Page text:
Jess Whitby's father, a wealthy tradesman, has been wrongly accused of selling secrets to Napoleon. To save him, Jess has to use her connections to London's underworld to find the real traitor. She suspects Captain Sebastion Kennett, who believes her father is guilty - but it is really him?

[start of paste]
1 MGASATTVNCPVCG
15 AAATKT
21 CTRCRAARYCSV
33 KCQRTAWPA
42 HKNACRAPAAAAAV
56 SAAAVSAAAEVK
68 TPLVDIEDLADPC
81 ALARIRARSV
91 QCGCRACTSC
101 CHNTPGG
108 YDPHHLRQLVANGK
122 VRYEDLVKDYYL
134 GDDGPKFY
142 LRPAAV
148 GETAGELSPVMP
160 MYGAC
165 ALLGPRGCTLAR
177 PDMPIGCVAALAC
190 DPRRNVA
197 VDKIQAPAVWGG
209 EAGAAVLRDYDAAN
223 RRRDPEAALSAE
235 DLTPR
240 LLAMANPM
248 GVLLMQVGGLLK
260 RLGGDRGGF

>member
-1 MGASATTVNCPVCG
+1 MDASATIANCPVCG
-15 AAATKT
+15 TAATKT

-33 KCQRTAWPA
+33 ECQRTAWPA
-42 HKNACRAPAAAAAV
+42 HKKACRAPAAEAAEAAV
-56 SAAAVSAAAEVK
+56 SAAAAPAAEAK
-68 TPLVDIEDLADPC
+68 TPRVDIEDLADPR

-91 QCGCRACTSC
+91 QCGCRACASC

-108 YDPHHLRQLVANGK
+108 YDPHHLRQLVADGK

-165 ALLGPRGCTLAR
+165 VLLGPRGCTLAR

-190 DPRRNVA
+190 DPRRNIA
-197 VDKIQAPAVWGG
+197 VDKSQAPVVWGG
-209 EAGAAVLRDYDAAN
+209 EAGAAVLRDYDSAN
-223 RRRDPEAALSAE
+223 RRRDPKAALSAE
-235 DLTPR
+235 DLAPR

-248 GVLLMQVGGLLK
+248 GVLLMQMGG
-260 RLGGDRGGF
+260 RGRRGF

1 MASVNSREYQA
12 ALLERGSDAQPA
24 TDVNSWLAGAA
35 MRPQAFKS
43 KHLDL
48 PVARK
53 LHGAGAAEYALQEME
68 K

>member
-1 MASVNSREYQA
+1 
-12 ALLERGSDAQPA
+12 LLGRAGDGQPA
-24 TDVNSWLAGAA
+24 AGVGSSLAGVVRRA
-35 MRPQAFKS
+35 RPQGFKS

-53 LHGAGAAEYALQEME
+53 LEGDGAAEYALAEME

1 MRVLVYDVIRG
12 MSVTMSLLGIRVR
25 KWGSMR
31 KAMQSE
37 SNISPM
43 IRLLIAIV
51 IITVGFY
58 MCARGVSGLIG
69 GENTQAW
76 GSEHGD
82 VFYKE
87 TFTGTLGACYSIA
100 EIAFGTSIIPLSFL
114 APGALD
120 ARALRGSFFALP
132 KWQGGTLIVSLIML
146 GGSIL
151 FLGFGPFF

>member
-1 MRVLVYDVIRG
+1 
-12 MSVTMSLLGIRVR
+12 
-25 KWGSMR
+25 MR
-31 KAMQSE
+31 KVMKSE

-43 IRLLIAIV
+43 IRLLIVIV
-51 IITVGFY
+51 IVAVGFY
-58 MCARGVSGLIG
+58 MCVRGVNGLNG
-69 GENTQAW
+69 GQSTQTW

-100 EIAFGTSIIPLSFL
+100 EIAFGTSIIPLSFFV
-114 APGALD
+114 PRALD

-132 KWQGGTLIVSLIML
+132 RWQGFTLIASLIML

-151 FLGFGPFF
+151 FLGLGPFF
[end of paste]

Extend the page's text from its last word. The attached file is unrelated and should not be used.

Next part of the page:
The book has an interesting premise. I don't mean the fact that a romance novel heroine does everything to save her beloved father from a horrible fate; this has been done countless times before. But Jess is a bit different: she used to be a burglar as well as a kind of pet to the king of London's underworld. After that, she became a master tradeswoman and devised an impressively efficient accounting method for her father's trading company when she was only 16 (this, by the way, seems to be much too far-fetched even for a romance novel). Considering the fact that Jess is supposed to be this smart, experienced woman, her attempts at proving her father's innocence remain remarkably inefficient. Also, Sebastian very soon decides that Jess is his responsibility and never lets her do anything on her own. In the end, the solution to who is the real traitor comes very unexpectedly - there are no hints before, the author just tells us who it was and that's that. I think Ms Bourne needs to work a little harder on her plotting. This is a "satisfactory" book (Grade C).